But in conclusion: MCCAIN????? Even if you perceive Obama as sexist (which I don't think is particularly the case, I think he's likely more feminist policy-wise than Clinton), why would you punish a sexist by voting for someone who (politically and possibly socially) is a pretty fucking bad feminist? At what point did we switch from "Lesser of Two Evilism" to "Great of Two Evils in Order to Show the Lesser Evil That We Won't Fucking Tolerate All the Evil That He Allowed Happen to Our Fair and Dear Candidate Who We Think Wasn't at all Evilism"? In what world does that make sense?* **

*(Excluding a world with a classroom full of stuffed teddy bears. If you don't get this, be happy you don't.)

**In the linked exchange, McCain did not answer a question about whether he called his wife a cunt, saying that that language was not appreciated by people and he moved on. If it had no basis in fact, though, wouldn't he instead say "That is a horrible and outrageous charge, and I condemn the use of such language here"? I suppose actually not giving an answer at all allows the question to go away -- rather than turning it into a question of his veracity or he said/they said, so it might actually make sense politically. Still, I still feel like if it weren't true, he'd say, forcefully, "Of course not," or "Hell no," or "Gee, what do you fucking think, fucktard? Of course fucking not?" or some variation thereof.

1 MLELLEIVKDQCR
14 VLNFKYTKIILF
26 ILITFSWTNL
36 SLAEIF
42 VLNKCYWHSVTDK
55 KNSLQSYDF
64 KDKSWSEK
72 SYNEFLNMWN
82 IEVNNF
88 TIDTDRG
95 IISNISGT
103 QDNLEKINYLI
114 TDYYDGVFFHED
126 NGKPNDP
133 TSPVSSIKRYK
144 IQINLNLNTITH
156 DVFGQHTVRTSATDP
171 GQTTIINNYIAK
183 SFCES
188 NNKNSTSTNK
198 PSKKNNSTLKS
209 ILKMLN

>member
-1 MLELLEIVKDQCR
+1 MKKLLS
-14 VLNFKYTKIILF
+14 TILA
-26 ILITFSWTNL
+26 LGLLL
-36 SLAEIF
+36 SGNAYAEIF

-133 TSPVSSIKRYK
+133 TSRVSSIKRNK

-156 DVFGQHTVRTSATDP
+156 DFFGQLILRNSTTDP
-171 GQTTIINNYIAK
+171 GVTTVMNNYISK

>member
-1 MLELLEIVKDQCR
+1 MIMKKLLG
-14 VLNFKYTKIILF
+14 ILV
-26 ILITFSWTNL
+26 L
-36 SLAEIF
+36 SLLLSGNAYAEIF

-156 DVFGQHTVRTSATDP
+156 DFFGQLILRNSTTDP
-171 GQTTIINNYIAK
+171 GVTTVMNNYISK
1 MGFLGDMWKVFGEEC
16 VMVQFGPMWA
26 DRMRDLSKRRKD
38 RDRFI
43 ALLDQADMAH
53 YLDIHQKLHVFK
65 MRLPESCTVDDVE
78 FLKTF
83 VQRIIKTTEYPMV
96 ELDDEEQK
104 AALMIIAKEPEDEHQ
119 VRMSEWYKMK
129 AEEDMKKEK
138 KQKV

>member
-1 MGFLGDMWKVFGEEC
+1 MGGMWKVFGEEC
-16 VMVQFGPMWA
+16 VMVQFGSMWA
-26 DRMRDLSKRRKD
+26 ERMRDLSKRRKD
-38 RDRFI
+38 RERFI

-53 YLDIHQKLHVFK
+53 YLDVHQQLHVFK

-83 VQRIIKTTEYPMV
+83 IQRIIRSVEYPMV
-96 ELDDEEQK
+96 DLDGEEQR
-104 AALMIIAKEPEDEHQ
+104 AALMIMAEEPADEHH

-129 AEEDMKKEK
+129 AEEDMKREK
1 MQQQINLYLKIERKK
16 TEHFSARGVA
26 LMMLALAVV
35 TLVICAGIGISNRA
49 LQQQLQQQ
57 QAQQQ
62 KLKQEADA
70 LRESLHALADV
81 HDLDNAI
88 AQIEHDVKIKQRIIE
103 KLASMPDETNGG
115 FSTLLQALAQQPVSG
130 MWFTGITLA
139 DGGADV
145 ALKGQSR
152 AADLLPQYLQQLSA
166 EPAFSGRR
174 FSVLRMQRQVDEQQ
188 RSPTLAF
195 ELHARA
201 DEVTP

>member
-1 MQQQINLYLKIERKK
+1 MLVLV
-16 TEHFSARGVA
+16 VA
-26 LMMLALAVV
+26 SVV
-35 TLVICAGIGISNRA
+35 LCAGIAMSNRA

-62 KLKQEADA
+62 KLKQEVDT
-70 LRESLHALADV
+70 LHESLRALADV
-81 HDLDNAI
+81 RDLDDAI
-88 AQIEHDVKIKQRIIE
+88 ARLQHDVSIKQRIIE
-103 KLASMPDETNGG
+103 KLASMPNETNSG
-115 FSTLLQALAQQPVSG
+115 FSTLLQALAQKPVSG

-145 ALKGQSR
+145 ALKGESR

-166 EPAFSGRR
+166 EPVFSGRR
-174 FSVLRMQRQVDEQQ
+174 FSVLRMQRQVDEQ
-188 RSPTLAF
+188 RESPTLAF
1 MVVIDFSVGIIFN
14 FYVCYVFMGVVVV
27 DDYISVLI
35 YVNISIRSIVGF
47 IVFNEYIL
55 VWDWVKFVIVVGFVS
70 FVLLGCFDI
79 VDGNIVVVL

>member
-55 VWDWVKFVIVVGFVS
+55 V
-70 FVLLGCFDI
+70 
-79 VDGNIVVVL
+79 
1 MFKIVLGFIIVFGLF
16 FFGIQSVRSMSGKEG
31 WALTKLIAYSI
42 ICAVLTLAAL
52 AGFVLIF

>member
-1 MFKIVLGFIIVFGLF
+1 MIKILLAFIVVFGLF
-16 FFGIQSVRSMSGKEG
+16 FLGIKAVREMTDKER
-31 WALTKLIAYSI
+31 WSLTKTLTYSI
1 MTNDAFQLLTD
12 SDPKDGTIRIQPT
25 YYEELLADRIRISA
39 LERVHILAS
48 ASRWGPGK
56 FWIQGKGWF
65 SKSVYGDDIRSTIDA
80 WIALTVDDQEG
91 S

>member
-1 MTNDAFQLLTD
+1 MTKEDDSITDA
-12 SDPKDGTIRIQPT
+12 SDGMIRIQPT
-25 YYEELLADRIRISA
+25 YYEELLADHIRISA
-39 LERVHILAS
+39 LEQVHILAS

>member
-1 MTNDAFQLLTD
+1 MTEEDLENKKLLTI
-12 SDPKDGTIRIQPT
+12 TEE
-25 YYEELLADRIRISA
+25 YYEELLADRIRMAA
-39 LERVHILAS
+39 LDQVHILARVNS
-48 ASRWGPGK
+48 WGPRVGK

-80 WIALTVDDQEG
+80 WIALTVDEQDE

Wednesday, June 11, 2008